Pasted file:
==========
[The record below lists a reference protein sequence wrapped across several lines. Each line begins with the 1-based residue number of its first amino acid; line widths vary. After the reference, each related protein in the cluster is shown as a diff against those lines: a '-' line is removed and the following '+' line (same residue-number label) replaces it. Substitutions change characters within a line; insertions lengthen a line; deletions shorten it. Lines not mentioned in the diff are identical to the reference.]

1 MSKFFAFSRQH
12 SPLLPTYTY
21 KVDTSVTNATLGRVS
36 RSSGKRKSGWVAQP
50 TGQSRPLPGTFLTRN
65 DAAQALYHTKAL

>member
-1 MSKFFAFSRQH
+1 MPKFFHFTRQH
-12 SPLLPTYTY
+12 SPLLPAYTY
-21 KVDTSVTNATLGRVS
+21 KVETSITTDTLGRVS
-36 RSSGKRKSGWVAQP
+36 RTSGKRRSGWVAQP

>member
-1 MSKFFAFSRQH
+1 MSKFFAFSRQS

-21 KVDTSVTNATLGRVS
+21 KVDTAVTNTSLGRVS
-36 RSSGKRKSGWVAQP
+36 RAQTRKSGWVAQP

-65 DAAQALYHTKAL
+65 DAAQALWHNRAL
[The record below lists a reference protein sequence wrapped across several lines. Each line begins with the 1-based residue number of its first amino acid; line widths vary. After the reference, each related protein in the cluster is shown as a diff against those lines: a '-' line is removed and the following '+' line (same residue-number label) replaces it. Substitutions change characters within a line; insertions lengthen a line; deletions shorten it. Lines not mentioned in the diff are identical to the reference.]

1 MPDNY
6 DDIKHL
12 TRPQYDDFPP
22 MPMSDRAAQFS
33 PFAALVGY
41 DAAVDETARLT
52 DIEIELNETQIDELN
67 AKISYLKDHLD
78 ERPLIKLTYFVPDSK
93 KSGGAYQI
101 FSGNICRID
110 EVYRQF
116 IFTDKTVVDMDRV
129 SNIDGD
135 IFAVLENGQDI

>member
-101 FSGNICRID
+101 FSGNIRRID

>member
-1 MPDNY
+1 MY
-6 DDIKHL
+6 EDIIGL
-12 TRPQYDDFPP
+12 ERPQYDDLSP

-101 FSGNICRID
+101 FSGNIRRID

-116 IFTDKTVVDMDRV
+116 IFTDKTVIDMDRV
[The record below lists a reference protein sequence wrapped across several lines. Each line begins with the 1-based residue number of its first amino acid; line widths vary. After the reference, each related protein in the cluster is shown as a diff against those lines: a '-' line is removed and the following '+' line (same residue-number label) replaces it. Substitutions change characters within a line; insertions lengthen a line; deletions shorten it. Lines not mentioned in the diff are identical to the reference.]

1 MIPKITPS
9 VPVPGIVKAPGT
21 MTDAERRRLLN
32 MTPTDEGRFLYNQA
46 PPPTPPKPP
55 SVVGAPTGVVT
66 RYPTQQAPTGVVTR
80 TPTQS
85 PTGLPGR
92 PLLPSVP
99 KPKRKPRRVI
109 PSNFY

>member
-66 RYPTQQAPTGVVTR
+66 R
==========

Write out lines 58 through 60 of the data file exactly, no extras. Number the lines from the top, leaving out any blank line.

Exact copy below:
9 VPVPGIVKAPGT
21 MTDAERRRLLN
32 MTPTDEGRFLYNQA